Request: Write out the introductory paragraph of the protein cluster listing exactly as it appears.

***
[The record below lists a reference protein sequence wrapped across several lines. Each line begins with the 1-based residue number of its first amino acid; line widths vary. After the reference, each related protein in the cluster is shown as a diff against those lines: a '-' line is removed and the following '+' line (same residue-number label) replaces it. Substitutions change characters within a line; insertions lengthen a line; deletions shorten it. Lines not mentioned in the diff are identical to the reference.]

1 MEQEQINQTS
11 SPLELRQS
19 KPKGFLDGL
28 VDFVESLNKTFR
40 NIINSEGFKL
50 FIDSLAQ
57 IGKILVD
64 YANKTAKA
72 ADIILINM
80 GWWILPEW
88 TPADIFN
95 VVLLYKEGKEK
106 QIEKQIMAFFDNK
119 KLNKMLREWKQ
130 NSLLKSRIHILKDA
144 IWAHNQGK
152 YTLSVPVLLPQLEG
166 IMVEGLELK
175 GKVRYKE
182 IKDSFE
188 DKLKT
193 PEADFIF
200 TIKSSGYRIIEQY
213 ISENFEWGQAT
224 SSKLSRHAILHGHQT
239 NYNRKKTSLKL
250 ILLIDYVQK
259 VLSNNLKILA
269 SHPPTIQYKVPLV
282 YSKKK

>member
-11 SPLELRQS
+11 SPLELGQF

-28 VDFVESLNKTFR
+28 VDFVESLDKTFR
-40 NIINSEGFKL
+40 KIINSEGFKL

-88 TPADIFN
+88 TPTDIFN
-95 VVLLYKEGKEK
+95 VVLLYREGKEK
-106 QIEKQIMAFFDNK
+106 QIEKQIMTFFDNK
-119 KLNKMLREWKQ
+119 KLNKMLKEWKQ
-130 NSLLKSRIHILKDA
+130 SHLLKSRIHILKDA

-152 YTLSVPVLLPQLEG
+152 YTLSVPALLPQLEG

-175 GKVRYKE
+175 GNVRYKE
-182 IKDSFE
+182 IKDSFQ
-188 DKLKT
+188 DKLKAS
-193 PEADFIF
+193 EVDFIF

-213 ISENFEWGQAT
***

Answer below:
[The record below lists a reference protein sequence wrapped across several lines. Each line begins with the 1-based residue number of its first amino acid; line widths vary. After the reference, each related protein in the cluster is shown as a diff against those lines: a '-' line is removed and the following '+' line (same residue-number label) replaces it. Substitutions change characters within a line; insertions lengthen a line; deletions shorten it. Lines not mentioned in the diff are identical to the reference.]